The Fear of Answering “Why”

My grandson Jake is coming to that age when he is asking the most important question of his life, “Why?” Yes, he will soon find that repeating the question will cause great enjoyment while annoying his grandfather, but I encourage that most powerful question, “Why?”

Neuroscientist Beau Lotto made an interesting statement during his 2012 TED Conference presentation with 12-year old Amy O’Toole. Lotto was speaking to the ideals of good scientific inquiry and how a group of 10-year old students were able to devise a question not yet asked, delineate a thesis, design an experiment, discover the answer, and write a dissertation that was published in a peer review journal. He stated, “The question “Why?” is one of the most dangerous things you can do, because it takes you into uncertainty.”

Do those who believe the western religious philosophies (as well as all other earth bound mythologies) have a problem with asking “Why?” Have they lost their curiosity, lost the sense of wonder so they can no longer be an inquisitor? Do they simply fear the unknown, the uncertainty?

Lotto continued, “It’s easy for a scientist to go in and not have a clue what he’s doing, because that’s what we do in the lab…”

Scientists know intrinsically that to find the answer you must start with a clear mind. I tell my presentation participants that if you don’t know an answer, ask a five-year old. They have not been told that there is only one answer. A five-year old will create a lab from almost anything, like dirt in the backyard to determine how far one must dig to get to China.

So what lab does a Christian Apologist have? He does not have an original scripture to which to refer and there is no consensus in the biblical apologetic community on definitions, translations and reasons.  If apologists do believe there are errors in current versions of scripture because God has allowed man to make these errors in scripture, why would He do that?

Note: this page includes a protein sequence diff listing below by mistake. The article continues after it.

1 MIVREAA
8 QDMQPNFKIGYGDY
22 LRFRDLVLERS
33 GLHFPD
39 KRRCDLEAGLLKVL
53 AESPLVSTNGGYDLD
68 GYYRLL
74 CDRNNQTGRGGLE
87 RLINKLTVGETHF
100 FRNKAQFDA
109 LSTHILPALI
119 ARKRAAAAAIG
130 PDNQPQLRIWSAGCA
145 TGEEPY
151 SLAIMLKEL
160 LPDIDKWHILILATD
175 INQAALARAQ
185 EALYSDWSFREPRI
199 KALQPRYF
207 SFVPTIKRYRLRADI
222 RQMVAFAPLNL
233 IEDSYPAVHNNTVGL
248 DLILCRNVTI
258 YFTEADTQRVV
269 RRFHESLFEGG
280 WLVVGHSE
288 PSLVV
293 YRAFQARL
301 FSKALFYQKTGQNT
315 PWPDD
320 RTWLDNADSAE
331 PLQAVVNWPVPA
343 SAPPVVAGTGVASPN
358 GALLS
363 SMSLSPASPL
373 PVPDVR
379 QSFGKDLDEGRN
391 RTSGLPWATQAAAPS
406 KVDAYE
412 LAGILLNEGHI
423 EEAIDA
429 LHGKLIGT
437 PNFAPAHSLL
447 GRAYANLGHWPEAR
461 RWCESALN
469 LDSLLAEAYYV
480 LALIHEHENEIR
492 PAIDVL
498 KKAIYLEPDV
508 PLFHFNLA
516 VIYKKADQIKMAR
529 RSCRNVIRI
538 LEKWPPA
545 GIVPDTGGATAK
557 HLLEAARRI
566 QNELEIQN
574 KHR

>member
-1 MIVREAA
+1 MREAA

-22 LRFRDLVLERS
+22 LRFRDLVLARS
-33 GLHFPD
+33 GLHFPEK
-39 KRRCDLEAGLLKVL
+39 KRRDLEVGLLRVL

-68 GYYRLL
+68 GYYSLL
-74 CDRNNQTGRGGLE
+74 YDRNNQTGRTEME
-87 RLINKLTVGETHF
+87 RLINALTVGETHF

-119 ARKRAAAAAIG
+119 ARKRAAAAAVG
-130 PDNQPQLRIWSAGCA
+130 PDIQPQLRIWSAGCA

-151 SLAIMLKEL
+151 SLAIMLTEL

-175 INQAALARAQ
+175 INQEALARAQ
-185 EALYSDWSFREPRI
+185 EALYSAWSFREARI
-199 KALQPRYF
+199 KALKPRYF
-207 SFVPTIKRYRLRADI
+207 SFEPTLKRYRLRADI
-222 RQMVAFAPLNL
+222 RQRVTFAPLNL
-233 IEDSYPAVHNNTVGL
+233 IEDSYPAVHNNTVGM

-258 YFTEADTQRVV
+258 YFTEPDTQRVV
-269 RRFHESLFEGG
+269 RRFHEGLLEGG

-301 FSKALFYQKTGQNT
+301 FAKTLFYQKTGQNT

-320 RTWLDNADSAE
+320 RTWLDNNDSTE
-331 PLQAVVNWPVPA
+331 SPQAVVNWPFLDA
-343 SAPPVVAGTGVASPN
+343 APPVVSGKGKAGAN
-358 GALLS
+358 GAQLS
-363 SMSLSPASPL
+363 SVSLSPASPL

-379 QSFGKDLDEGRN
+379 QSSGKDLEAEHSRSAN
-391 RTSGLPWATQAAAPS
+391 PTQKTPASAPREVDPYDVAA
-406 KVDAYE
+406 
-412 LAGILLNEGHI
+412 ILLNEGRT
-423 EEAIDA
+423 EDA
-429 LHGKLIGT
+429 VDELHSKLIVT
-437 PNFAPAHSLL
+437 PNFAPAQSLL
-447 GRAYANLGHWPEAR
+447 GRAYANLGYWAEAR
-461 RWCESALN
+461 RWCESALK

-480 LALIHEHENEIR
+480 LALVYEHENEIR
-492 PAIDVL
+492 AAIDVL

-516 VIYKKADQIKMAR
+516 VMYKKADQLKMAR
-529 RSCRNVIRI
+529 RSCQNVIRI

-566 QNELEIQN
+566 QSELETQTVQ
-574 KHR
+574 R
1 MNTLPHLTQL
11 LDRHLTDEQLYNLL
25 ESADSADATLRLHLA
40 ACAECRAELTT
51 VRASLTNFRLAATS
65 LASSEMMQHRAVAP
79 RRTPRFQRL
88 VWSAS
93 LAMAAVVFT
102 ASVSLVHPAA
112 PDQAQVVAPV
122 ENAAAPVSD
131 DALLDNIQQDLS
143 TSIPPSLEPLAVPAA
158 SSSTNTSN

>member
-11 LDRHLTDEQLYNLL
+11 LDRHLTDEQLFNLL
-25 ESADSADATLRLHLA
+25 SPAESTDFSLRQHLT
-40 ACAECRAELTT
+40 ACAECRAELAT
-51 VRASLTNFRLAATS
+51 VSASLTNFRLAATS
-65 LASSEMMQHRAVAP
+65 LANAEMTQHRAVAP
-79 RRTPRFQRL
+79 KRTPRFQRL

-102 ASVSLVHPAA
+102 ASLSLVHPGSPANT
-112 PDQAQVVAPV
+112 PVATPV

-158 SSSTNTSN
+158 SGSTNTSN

“Because” is only an excuse, not an answer.

Lotto provided me with a particle direction.

The best questions are the ones that create the most uncertainty. They’re the ones that question the things we think to be true already.” “…but to question what you think to be true already is really stepping into that space.

If a Christian is uncertain of his or her own “truth,” then he or she cannot be a good Christian – or Jew or Muslim? I certainly hope not. I do hope they become more Humanist however.

This happened to me some eight years before I was asked to leave my position on the Board of Directors for a temple because of my “non-Jewish” beliefs and questioning the word of the Bible.

More than a few decades ago, when I was still of the Jewish faith (I am still a Jew by birth and tradition), I wished to marry a woman who was Southern Baptist. I asked for my rabbi’s blessing. He had met her and liked her. He told me no, he would not bless the marriage.

When I asked “Why can’t I marry her with your blessing,” my rabbi told me that doing so would expose me to non-Jewish beliefs which will cause me to break the continuity of the Jewish faith. If he blessed my marriage he would have to bless all inter-faith marriages and soon Judaism as we knew it would be destroyed.  This is when I started to question the teachings of all religions. not just Judaism.

This was a biased conclusion by a man of faith about his religion. How did he know that my Judaism would not be strengthened because of my questioning the faith? Divine intervention?

It is the same with those of any religious belief who claim that their scripture in inerrant and theirs is the only true faith. That the failure of their religion means a failure of all mankind.  Yet, their claims are only justified because they want their claims to be justified. To accomplish that, words and meaning are reinterpreted, changed and revamped to meet the expectations of the questioner, to protect the faith.

This is similar in rabbinical training and reading of the Jewish book of laws, the Talmud. One is encouraged to question the Talmud, but there are set questions with set answers. When I reread my biblical notes and books, I wonder why it took me so long to question the answers.

The other question important for self or scientific discovery is “How?” as in how did God decide on the Israelites as his chosen people instead of the more powerful and influential people of the time? How did God create a great flood?